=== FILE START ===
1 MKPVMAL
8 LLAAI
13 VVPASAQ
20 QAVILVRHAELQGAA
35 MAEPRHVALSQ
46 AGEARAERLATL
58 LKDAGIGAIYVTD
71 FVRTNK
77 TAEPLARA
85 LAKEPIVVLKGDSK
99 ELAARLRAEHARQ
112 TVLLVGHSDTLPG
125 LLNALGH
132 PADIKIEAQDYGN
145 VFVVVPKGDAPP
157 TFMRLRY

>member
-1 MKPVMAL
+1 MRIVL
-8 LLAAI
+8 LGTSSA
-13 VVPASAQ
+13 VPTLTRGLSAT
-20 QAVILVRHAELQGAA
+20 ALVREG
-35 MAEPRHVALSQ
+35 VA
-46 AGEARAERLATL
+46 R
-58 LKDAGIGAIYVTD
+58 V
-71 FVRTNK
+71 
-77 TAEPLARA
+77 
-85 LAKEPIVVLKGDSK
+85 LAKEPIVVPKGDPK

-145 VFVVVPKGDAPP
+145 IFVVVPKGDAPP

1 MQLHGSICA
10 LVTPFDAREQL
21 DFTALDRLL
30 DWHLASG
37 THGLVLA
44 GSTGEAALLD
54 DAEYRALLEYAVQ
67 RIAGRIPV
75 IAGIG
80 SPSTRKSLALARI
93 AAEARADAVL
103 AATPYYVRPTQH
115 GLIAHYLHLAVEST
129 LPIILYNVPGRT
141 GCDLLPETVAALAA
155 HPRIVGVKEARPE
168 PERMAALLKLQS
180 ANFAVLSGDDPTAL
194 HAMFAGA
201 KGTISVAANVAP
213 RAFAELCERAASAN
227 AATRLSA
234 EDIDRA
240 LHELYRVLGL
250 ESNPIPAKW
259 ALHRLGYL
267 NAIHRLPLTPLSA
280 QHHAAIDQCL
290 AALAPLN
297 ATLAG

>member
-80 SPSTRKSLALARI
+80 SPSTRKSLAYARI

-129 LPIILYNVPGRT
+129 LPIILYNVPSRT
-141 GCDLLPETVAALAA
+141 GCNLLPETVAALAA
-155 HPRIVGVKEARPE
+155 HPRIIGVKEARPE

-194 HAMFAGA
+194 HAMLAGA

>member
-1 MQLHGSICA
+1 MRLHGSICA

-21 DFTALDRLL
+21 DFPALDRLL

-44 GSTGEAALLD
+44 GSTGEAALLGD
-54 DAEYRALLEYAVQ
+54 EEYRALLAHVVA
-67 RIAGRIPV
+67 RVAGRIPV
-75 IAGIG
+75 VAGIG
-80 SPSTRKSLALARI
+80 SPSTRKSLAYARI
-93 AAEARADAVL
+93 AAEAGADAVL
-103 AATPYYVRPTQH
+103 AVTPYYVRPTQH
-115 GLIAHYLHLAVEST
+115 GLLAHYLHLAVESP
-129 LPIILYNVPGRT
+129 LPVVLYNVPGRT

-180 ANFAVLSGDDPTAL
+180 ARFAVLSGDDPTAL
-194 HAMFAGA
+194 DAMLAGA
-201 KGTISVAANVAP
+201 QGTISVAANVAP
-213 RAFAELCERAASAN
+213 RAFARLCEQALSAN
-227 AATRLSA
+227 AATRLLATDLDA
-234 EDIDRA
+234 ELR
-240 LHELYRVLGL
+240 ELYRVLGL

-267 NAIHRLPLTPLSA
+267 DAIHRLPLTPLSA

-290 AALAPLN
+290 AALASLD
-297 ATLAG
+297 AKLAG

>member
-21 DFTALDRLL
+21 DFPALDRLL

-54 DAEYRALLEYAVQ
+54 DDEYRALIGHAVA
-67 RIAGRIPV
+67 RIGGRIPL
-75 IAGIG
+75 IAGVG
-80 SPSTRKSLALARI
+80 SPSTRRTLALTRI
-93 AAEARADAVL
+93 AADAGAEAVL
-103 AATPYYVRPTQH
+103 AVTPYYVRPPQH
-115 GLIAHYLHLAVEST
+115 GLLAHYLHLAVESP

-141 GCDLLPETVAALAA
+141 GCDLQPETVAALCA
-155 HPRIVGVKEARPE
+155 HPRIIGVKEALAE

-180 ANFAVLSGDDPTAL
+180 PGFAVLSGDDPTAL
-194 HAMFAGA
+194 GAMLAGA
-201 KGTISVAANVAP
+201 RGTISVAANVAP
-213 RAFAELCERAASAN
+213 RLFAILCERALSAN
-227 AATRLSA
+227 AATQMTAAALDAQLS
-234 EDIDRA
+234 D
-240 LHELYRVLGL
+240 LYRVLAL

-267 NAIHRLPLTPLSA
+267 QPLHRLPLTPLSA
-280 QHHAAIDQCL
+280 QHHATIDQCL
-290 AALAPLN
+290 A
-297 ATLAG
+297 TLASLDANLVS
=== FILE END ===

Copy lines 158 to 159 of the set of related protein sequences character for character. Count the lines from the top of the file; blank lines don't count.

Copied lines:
+240 LYRVLAL

-267 NAIHRLPLTPLSA